A good attitude can go a long way to help a person lead a happier, more fulfilling life. Some people seem to have the ability to see the brighter side of things, while others tend to expect the worst.
How can you help your child develop a positive way of thinking?
Break it down. Negative thinking is often the result of feeling frustrated or overwhelmed. Help your child learn to break down tasks into smaller, more manageable steps.
"Clean your room," is a big order for a small child. "Would you like to put away your books or your stuffed animals first?" is easier to handle, and then you can move on to the next step in cleaning the room.
You can help an older child think through the steps involved in a given task. As children practise this skill, it will become easier to look at any undertaking as a series of smaller steps rather than one overwhelming challenge.
Don’t cry over spilled milk. Children will make mistakes. When something goes wrong, you can discuss the situation and learn from it — and then move on.
It is not helpful to bring up past disappointments. Children learn from experience, and not all experiences can be successful. Instead of worrying about a setback, use it as an opportunity to teach your child about perseverance.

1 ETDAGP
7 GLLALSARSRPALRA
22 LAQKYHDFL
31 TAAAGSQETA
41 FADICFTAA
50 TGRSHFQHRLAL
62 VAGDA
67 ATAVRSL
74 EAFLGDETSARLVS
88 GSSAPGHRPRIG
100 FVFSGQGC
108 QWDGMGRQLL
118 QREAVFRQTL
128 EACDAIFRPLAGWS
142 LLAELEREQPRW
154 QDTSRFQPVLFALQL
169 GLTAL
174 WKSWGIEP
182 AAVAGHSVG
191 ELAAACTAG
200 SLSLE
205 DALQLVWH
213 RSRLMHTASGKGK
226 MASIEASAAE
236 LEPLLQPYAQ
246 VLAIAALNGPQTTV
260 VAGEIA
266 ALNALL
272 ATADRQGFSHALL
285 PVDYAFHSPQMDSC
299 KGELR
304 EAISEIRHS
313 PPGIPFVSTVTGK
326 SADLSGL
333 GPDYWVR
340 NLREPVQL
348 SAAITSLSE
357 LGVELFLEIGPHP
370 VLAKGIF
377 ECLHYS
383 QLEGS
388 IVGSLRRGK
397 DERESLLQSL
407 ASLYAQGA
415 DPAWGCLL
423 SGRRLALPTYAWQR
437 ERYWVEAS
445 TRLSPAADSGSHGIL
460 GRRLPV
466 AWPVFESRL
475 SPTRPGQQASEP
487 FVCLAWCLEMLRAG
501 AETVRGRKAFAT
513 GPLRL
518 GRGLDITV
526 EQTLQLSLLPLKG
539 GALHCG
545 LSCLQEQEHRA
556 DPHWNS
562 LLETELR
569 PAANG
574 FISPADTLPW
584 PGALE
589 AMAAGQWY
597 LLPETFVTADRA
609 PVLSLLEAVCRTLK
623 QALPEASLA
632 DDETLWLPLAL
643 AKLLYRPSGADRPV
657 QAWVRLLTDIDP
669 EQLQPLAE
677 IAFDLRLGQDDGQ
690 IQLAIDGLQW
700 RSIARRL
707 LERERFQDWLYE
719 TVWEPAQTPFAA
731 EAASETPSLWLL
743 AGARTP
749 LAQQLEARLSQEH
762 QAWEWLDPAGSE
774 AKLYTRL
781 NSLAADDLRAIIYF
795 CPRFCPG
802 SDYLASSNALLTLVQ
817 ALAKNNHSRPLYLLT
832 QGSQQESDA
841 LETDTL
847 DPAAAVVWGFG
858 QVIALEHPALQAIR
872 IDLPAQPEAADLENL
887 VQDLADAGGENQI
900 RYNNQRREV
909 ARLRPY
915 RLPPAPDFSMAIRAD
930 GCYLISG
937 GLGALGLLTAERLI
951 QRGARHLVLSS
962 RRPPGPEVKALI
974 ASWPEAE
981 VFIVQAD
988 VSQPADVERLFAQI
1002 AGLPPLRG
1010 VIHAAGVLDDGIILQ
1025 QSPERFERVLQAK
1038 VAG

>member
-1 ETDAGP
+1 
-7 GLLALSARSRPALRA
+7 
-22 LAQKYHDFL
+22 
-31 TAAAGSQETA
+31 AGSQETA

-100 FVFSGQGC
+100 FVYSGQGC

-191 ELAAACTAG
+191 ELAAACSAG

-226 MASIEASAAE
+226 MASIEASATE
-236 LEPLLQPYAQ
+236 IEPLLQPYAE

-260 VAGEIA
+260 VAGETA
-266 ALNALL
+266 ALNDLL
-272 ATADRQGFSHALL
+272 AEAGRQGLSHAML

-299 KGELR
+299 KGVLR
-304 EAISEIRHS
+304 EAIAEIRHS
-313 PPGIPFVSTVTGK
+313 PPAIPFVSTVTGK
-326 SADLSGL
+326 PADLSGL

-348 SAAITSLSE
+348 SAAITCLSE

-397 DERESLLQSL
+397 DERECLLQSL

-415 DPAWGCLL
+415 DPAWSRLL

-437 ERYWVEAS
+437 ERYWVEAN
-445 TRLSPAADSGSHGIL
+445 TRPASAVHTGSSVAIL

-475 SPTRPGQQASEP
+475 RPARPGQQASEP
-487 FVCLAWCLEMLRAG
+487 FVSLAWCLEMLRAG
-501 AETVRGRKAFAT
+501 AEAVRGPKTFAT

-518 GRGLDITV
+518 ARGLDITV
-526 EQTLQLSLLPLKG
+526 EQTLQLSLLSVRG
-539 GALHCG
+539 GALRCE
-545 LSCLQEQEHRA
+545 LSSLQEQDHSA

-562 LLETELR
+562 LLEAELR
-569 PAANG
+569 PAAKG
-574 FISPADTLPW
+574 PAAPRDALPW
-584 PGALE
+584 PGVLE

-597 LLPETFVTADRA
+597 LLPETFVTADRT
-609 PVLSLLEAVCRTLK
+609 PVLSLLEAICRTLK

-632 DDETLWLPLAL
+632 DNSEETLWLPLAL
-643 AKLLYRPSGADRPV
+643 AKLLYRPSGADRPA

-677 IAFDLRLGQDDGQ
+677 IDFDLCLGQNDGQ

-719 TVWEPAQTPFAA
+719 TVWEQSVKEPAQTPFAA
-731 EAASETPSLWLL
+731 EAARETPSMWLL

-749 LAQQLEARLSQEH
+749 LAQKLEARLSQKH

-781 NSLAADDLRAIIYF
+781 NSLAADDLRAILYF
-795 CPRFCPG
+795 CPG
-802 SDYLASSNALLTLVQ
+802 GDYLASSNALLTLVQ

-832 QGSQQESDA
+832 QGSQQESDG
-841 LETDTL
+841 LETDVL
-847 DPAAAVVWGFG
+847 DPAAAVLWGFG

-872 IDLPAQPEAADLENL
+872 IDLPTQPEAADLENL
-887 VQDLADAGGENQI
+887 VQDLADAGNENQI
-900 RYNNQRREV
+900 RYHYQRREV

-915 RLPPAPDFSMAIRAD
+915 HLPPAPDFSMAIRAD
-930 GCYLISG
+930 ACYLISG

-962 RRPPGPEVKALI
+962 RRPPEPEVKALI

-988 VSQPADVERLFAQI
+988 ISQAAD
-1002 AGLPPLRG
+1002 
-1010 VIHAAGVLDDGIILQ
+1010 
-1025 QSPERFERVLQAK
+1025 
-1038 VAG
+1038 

Never say never. Generalizations like ‘never’, ‘always’, ‘everyone’ or ‘nobody’ are all key words in negative thinking. We have all heard a child whine, "I never get to do what I want!" or "Nobody wants to play with me!" Statements like these make any situation feel far worse than it really is.
When your child makes these complaints, acknowledge his feelings, but also help him see that ‘never’ is a very big exaggeration.
Parents need to be careful not to make these comments as well. If a child hears, "You are never ready to go on time!" or "You always make such a mess when you eat!" often enough, he may believe it and quit trying to improve.
Focus on the positive. Model positive thinking in your own life. This does not mean sugar coating anything unpleasant, but rather finding a balance. Be realistic about mistakes and don’t dwell on the negative. Help your child learn to keep things in perspective by finding the good in any situation.
Take a moment each evening to name a few good things that happened during the day. When children get in the habit of appreciating small things, they develop the ability to focus on the positive things in life.
In turn, this can help them become more confident, persistent, and happy as they take on life’s challenges.
Shawna Munro works at the Elspeth Reid Family Resource Centre, a facility of Child and Family Services of Western Manitoba that offers parenting information and support. » 255 Ninth St., Brandon » 726-6280
Republished from the Brandon Sun print edition August 30, 2012